Inventions showcase the best of human creativity, and can almost always be linked to what great ideas came before. Raconteur counts down the greatest inventions of all time from the results of a survey of over 400 scientists, tech journalists, academics, authors and interested readers
Necessity is the mother of invention. But no one has ever asked – “what would be the father?” We’d argue that it’s imagination. Somewhere at the intersection between needs and dreams, practicalities and possibilities, are the foundations of great inventions.
Our respondents voted for everything from penicillin to bicycles to ‘0’, choosing inventions as humble as the pencil and as earth-shaking as the concept of democracy. But each of them, as diverse as they are, has in some way contributed to bettering the quality of life of its users. And there is something particularly significant about that fact – that human endeavour, when it comes to inventions, seeks to improve upon the status quo. There is surely something very pure in that, and something that holds a mirror to the kernel of ingenuity that exists within all of us.
It’s that kernel of ingenuity we wanted to celebrate with this question – asking people what they believe is the greatest invention of all time is a way to celebrate entrepreneurship, genius, creativity – the best of the human mind. Whilst we were surprised and tickled by how outlandish some of the answers were (cheese and onion crisps, for instance), we were also thrilled with the sheer variety of responses.
We always stand on the shoulders of giants, and no invention, however ingenious, is de-linked to what came before
We asked a very circumspect audience, comprised of scientists, engineers, academics, students in relevant fields, tech journalists, people working in R&D or product development and others – and were graced with responses from the likes of NASA astronauts, renowned authors, and editors and writers for some of the world’s best news sites and publications like The Guardian, Forbes, Mashable, TechCrunch, and O’Reilly Media.
Though some of the votes were for ‘discoveries’ rather than ‘inventions’, we’ve included them as best we could, in order to permit respondents to pay homage to people’s ingenuity in channelling existing phenomena into ideas which improved quality of life. And whilst, upon research, some of the dates of origin for the Top 60 remain contentious, ultimately what’s clear is that we always stand on the shoulders of giants, and that no invention, however ingenious, is de-linked to what came before.
Not even the categories of society, science, technology, medicine, transport, and discovery are truly mutually exclusive. What we hope to show is the diversity of great inventions, which have also stood the test of time and spawned new ideas after their creation.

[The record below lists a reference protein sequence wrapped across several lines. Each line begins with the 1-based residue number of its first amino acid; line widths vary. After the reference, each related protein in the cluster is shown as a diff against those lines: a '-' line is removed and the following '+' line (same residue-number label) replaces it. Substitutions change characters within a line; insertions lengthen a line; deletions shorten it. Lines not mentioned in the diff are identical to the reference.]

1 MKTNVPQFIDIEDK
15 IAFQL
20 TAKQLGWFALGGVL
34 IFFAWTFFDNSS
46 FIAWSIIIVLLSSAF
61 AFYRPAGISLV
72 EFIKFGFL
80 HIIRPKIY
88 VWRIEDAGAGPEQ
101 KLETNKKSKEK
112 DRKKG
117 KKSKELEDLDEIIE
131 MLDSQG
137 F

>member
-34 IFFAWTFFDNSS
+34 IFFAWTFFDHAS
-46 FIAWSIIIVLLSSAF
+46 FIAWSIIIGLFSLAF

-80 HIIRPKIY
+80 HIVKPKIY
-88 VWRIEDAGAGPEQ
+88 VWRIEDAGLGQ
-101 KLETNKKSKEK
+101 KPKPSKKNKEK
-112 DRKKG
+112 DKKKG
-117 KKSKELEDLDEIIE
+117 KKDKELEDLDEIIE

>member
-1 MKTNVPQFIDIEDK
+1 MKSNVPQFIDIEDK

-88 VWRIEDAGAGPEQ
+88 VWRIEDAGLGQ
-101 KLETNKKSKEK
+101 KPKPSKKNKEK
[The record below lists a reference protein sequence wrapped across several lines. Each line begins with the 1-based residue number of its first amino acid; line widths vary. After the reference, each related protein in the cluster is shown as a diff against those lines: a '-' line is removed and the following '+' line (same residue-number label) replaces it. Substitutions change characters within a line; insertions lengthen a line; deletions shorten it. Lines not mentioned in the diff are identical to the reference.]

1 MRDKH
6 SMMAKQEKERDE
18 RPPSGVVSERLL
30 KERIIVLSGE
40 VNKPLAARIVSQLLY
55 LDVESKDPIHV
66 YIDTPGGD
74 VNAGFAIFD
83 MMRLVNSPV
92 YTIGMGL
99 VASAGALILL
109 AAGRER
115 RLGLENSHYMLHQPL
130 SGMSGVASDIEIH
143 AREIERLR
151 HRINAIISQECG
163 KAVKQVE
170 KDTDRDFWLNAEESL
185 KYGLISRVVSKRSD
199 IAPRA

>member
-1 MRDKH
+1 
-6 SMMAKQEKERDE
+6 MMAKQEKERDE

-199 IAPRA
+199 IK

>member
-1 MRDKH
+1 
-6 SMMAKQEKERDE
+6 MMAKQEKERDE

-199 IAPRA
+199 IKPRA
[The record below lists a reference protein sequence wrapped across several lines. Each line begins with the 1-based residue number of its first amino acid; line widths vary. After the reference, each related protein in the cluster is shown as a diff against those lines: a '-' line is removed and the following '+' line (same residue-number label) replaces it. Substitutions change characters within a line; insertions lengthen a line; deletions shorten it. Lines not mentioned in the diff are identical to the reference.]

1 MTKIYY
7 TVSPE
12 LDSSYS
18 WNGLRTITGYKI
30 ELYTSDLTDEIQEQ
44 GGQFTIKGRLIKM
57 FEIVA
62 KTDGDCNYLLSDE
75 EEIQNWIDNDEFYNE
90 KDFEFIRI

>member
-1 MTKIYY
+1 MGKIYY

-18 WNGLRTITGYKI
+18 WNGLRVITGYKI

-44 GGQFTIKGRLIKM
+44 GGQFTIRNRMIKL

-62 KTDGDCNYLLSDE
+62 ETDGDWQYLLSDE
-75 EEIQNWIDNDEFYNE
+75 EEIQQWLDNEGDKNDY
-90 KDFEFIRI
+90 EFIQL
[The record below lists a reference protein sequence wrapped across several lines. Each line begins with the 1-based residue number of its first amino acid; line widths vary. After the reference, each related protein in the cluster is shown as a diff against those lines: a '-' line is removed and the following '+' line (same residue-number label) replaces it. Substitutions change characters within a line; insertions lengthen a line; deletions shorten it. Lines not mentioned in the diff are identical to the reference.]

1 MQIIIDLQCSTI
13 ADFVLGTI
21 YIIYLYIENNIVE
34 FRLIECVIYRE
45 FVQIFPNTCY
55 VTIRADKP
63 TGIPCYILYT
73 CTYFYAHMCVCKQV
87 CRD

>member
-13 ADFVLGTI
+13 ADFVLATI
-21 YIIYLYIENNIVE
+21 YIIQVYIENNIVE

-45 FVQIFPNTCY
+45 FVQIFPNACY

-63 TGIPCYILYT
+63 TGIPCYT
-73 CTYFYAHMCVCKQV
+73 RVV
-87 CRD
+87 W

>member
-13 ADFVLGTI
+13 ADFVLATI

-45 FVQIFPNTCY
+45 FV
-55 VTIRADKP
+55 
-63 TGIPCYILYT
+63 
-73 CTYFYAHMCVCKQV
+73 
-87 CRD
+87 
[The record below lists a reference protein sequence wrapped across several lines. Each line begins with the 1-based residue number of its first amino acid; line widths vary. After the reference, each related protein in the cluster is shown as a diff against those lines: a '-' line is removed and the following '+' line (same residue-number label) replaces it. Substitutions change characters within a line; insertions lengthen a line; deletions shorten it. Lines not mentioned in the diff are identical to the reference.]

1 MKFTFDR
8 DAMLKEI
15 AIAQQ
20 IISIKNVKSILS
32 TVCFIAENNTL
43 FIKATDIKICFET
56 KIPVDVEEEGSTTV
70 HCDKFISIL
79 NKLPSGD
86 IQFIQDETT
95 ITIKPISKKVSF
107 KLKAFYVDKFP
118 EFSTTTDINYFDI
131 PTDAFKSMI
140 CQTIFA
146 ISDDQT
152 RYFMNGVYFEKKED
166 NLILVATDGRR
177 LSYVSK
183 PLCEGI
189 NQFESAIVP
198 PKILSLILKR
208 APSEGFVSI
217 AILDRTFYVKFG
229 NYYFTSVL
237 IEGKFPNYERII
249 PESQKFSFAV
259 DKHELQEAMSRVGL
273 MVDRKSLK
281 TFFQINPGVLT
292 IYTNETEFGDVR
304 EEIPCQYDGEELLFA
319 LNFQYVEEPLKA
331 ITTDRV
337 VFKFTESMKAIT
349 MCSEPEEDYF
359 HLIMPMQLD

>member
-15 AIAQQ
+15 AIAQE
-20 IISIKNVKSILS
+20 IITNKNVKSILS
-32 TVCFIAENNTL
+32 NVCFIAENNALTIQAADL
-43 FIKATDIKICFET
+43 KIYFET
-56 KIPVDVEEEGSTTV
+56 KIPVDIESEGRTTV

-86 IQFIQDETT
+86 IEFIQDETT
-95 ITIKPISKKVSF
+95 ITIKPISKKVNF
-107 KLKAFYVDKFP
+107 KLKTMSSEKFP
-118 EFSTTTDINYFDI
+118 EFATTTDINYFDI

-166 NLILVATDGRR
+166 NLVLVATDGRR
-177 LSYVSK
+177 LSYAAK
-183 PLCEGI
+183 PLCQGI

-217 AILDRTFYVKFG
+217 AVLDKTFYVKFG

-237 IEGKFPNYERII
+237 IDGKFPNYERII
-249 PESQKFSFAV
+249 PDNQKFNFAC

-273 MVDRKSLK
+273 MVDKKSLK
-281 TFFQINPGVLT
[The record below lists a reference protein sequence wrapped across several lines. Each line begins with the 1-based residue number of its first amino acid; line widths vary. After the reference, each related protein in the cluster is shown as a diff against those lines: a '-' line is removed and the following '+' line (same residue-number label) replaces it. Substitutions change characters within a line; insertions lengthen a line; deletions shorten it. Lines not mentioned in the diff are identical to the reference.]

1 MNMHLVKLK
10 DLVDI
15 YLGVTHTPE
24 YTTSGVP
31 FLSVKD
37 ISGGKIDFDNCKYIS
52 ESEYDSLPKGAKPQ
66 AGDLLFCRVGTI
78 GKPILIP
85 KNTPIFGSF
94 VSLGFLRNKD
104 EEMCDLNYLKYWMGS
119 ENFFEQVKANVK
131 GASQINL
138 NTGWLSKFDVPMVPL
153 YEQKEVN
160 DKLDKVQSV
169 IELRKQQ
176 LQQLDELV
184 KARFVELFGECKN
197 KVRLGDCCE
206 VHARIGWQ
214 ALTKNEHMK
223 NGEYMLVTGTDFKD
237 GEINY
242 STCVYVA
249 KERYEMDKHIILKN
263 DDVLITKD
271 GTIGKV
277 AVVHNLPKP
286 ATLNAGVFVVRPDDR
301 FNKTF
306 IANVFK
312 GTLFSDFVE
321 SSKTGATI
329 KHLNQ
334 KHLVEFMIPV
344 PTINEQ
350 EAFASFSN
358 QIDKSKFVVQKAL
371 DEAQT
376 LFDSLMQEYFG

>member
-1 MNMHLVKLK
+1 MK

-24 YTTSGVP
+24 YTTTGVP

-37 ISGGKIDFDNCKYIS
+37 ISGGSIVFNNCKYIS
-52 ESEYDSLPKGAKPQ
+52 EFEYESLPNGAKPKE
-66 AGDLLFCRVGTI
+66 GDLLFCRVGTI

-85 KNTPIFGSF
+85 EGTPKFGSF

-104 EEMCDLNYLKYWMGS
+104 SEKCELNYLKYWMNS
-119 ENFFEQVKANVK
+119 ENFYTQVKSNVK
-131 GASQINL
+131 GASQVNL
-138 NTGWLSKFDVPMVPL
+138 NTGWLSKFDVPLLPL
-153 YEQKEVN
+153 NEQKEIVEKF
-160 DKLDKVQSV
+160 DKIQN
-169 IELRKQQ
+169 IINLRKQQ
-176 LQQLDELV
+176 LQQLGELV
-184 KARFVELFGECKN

As for the number one? It was the World Wide Web – and perhaps rightly so. It might be contestable, but it absolutely has its place in the hall of fame. In fact, our favourite response of all to the poll asking what is the greatest invention of all time was, “It’s either the steam engine – or the search engine.”
Some inventions were conspicuous by their absence – where is the astrolabe? Where is film or photography? Where is e-mail? Where is the pacemaker? Perhaps this points to the truth of how history is recorded – part truth, part opinion, and part simply what gets remembered first.
Whilst compiling and editing the results, we wondered – if we were to re-make this infographic in 2050, what would remain on the list? What would fall out, or be replaced? And would the ones that slip out of the Top 60 be any less important, really, or just overshadowed by something newer, or what certain people thought of in that moment?
In the last thirty years especially, a staggering level of technological change has occurred – and what’s exhilarating is that we haven’t even begun to feel the repercussions of this yet. The invention of glass led to the invention of the microscope, the telescope – even spectacles! What feats of human ingenuity will 3D printing, the smart phone or the World Wide Web lead to? The possibilities are like the human imagination – limitless.
Celebrating creativity, and indeed encouraging it, is important. Whether it’s the Government’s ‘Your Life’ plan to introduce 2,000 jobs and apprenticeships in STEM fields or the introduction of a more widespread culture of ‘incubators’ and venture capitalism or even the simple democratisation of invention as consumers are more and more empowered to take an active part in our mutual future, there is much to look forward to. And, also, to look back upon.